A new study carried out at the University of Barcelona analysed the efficiency in mosquito capture in two fish species: the mosquitofish (Gambusia holbrooki), an invasive species that arrived in Spain in 1921 to control malaria, and the Spanish toothcarp (Aphanius iberus), an endangered native species. The results show that turbidity caused by excessive algae, mainly due to the impact of the growing urbanization of territory and excessive fertilization, reduces the efficiency of mosquito capture in both studied species. According to the authors, these results strengthen the fact that it is necessary to keep a good quality of the water in continental water masses, including rivers, reservoirs, lakes and wet areas, to keep a biological control of mosquitoes.
The study, published in the journal Hydrobiologia, is signed by the experts Oriol Cano Rocabayera, Adolfo de Sostoa, Sergi Vargas and Alberto Maceda, from the Faculty of Biology and members of the Biodiversity Research Institute (IRBio) of the UB, and Carles Aranda, member of the Service of Mosquito Control of Consell Comarcal del Baix Llobregat.
Water excess harden the action of predators
The objective of the study was to analyse the efficiency in the mosquitofish’ and toothcarp’s mosquito capture, at different levels of water turbidity, caused by algae and clay. The results show that the increase of turbidity caused by accumulation of algae reduces, on average, the efficiency of both species by 32% compared to the inorganic turbidity and clear waters. “Excess of waters can significantly reduce the efficiency in both species’ mosquito capture, since both are visual predators. However, sediment and inorganic turbidity, shown in lagoons and delta systems, had a null impact, since these fish are adapted to the light features caused by this turbidity”, notes Oriol Cano.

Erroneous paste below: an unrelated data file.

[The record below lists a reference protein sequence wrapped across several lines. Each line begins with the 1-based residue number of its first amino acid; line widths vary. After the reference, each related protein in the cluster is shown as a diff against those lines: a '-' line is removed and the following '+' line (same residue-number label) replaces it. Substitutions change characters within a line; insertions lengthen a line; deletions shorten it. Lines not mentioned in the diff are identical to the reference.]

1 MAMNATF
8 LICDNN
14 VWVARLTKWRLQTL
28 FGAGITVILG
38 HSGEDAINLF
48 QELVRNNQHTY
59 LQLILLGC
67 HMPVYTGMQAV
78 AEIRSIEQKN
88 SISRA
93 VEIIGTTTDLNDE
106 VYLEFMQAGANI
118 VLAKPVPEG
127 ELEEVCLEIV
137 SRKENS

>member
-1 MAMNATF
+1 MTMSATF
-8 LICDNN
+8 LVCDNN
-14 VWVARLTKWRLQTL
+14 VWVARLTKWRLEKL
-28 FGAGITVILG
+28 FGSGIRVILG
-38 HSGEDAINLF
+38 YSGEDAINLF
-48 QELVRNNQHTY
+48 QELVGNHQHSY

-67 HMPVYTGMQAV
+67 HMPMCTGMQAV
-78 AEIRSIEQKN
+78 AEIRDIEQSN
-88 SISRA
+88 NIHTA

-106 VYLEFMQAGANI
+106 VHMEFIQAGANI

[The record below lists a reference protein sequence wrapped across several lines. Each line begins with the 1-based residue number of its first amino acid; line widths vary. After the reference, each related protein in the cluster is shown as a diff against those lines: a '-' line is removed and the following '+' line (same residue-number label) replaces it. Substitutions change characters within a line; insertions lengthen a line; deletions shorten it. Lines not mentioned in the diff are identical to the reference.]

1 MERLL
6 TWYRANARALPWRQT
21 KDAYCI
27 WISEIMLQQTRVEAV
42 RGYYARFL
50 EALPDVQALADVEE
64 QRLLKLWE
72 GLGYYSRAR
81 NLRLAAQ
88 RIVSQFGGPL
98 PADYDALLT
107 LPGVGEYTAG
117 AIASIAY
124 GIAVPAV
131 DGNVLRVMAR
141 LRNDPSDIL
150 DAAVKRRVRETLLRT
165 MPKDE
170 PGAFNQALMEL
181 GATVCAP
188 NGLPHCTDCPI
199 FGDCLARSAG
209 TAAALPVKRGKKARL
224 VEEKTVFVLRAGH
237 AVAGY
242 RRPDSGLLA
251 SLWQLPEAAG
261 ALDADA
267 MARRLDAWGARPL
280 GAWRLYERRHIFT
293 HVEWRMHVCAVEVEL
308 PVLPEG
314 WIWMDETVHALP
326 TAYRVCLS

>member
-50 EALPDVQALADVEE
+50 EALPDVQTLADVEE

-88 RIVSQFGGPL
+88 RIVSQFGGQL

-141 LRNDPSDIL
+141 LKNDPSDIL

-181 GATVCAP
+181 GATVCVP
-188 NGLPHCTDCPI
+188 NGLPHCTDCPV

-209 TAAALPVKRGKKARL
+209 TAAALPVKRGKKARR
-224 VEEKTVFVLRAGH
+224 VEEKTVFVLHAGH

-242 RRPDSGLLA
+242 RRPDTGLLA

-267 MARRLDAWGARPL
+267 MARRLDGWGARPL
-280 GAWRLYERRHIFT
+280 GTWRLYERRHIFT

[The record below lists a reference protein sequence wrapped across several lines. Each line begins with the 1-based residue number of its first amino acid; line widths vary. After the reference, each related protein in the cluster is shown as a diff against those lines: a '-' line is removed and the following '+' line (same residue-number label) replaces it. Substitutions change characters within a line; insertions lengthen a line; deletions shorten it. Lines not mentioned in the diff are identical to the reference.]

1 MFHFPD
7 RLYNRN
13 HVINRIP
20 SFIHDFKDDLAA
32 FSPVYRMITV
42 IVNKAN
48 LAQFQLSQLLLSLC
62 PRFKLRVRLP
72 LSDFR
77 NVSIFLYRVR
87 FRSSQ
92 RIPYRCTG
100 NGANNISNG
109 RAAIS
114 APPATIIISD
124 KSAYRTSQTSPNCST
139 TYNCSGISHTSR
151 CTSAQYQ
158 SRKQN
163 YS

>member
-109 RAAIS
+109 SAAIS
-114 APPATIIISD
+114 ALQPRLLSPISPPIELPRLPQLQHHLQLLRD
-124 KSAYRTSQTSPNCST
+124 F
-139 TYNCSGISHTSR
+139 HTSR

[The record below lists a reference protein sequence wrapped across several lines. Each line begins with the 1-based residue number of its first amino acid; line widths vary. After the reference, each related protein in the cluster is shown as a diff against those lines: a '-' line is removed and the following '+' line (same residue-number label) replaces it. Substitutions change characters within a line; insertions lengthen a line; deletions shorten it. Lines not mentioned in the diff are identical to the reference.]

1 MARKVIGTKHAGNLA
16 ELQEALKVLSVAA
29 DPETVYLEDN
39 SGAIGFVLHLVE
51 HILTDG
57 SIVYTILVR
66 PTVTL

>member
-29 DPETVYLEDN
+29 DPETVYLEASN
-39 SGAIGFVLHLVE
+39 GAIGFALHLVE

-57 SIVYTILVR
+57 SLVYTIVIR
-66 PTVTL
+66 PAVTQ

These results show the importance of keeping the rivers in good state, as well as lakes, reservoirs and wet areas. “It is necessary to reduce the excess of nutrients and organic matter of anthropic origins in the continental water masses, since even low turbidity values, if this is caused by an excessive algal growths, can break the predator-prey interaction and harden the predator’s action in the biological control of mosquitoes”, highlights Oriol Cano.
Negative impact of mosquitofish
The study also compared the efficiency of the mosquitofish and the toothcarp: both species predated the larvae of the common house mosquito (Culex pipiens) differently. The mosquitofish showed a faster response towards the visual stimuli of the prey, and its voracity and consumption rate were higher in both laboratory tests and under semi-natural conditions. “However, in natural ecosystems we should consider other important factors that were not studied in here, such as populational effects (major or lesser fish density) and the interaction of both species with other potential mosquito predators”, notes the researcher.
Now, the introduction of exotic fish such as the mosquitofish is banned in many countries due to the negative collateral impacts (such as competency and predation) in fish, amphibians and invertebrates. In this sense, the authors highlight the need to prevent new introductions regardless of the mosquitofish in waters such as ponds, irrigation channels, and private ponds. Together with the urgent need to improve the state of water ecosystems, we also call the administrations to take in a reintroduction program of the toothcarp, economically funded in order to recover part of its natural distribution, which was lost in a matter of few decades”, concludes the researcher.
Cano-Rocabayera, O., Vargas-Amengual, S., Aranda, C. et al., L. 2020 “Mosquito larvae consumption in turbid waters: the role of the type of turbidity and the larval stage in native and invasive fish“. Hydrobiologia, 847, 1371–1381. Doi: https://doi.org/10.1007/s10750-020-04195-0